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Many people have tried to change Esperanto to their own liking. Have any reform proposals ever entered the general language? (Are there, for example, Ido elements in current usage? – No this is not an attempt to tout reforms, just something I’ve been wondering about! :-) )

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A real reform in the sense of replacing language elements by new elements has taken place in 1888, when Zamenhof, after an idea by Edgar von Wahl, in his "Aldono al la Dua Libro" changed the temporal correlatives from -an to -am in order to avoid a collision with the accusative singular of the correlatives ending in -a (kian - kia'n).

From time to time the Esperanto Academy as authorised central institution has sanctioned alternatives to official elements (ekz. the permission to say ark instead of arĥ), but this no real reform, as the older forms remain valid (the Academy is not entitled to remove any official element).

There has been a considerable transfer from Ido to Esperanto, with some elements successfully entering the language (-end-, farbo), other ones still seeking wider recognition (-oz-, -iz-, -iv-). But this also cannot be called a reform, as we're dealing here with an augmentation of the lexicon, not the replacement of any forms.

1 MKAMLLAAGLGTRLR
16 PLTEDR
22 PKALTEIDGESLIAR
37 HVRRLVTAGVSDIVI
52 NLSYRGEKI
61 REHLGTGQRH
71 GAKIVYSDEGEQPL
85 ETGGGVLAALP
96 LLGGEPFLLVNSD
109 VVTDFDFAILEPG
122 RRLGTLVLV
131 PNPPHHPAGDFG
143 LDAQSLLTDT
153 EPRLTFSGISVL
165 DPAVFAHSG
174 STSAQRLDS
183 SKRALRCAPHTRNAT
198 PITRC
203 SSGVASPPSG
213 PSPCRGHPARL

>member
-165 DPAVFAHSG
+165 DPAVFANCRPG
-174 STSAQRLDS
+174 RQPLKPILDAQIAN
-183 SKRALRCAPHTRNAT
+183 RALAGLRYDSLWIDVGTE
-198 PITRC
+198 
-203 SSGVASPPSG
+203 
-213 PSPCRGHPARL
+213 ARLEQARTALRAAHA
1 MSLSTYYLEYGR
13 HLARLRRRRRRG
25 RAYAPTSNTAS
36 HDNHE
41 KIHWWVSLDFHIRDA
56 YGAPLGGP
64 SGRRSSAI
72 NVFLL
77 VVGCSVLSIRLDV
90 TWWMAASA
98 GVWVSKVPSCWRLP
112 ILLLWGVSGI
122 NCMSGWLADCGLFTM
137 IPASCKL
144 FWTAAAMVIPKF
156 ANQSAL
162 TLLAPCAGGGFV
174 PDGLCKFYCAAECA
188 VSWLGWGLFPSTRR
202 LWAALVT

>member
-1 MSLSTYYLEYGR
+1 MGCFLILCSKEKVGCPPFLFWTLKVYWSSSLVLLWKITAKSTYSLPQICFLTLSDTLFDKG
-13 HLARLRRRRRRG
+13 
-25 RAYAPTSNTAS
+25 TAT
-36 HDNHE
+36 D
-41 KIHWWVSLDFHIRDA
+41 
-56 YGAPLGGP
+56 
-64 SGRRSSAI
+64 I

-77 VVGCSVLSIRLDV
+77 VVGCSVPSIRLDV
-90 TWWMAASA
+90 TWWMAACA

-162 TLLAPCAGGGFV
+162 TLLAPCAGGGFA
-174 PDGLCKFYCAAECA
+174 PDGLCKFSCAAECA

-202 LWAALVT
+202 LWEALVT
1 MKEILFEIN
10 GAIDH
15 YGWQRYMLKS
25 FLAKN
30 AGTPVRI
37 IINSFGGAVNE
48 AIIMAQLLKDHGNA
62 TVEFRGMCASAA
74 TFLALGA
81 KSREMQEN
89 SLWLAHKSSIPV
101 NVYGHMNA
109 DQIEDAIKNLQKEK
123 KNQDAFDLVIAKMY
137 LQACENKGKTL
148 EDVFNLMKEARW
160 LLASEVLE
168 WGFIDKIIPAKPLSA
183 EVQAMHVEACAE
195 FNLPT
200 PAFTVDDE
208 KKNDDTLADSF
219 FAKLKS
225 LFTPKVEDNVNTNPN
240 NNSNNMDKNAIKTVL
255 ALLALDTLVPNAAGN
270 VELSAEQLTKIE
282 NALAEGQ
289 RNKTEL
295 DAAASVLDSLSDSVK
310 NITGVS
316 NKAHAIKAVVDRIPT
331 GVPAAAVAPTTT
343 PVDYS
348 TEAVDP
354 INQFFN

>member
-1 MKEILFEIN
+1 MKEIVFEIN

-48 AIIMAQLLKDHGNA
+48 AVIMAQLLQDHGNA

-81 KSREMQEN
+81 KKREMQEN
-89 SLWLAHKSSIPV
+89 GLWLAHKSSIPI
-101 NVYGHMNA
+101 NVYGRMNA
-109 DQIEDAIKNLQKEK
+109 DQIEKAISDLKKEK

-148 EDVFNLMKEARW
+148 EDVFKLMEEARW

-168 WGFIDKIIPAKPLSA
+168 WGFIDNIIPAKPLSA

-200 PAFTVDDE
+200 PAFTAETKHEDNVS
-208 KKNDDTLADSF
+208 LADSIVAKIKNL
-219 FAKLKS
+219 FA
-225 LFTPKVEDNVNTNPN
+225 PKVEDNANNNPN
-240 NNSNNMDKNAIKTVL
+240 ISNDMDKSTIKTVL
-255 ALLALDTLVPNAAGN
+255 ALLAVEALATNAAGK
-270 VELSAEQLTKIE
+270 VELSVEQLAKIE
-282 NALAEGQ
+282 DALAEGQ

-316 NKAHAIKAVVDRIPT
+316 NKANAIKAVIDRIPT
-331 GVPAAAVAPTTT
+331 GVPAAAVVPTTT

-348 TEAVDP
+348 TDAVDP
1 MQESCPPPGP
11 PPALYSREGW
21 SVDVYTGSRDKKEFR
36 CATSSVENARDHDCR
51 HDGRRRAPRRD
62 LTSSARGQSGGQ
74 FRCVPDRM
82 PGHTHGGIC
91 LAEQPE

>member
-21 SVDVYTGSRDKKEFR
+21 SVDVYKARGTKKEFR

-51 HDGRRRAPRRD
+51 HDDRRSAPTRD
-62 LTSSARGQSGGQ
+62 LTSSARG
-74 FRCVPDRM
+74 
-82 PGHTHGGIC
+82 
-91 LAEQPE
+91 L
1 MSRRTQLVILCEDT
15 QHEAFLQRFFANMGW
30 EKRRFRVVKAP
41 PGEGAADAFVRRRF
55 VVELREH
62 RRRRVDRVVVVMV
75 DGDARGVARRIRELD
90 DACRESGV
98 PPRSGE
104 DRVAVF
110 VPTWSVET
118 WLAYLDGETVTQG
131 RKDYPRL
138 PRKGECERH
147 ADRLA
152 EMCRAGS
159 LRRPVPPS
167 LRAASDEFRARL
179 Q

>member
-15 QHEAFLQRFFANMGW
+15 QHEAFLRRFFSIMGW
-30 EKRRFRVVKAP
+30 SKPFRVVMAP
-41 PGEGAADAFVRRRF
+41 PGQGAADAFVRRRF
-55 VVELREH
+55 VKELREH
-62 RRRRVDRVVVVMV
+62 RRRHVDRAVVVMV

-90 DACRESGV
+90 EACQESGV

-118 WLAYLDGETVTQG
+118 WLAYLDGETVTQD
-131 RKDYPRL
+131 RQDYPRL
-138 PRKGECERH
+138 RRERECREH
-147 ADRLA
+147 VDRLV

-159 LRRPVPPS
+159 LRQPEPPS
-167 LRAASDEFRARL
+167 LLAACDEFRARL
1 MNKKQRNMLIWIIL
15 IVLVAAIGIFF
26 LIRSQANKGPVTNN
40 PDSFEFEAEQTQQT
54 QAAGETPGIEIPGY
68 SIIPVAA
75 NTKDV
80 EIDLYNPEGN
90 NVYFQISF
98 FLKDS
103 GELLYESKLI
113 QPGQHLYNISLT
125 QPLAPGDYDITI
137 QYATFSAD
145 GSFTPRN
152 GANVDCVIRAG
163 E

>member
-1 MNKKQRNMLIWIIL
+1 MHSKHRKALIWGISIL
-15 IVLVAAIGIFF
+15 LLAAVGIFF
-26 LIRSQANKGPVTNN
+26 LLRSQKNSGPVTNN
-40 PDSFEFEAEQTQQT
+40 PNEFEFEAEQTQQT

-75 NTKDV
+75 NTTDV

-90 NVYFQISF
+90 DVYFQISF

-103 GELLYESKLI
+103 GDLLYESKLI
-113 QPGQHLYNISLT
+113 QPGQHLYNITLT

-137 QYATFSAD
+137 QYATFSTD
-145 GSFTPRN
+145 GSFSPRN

For some people the preposition far has replaced de with the passive, but this is against the norm (see §6 of the Fundamenta Gramatiko) and not used by the majority of speakers.

Please feel free to correct my English.

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  • Wiktionary says that -aĉ- is borrowed from Italian -accio and that Ido borrowed -ach- from Esperanto -aĉ-. Which language got the word first? – Robin van der Vliet Jun 24 '17 at 23:40
  • I better drop this example, as I'm not sure anymore. They may have come at the same time: According to Berlina Komentario II, 26, -aĉ- was proposed by Z at the end of 1906. In the brochure of IDO (p. 64) at the same time -ac- is proposed, which was later changed to -ach- because of more expressiveness (Gramatiko detaloza, 112), but not necessarily because of the form in Esperanto. – Cyril Robert Brosch Jun 26 '17 at 8:10
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If you're asking whether new elements have ever come into Esperanto, then clearly the answer is yes. As just one random example that came up in a recent discussion, the word pigra used to be found only in lists of alternatives to "mal-words." (In this case, as an alternative to maldiligenta.) Now it's an ordinary Esperanto word.

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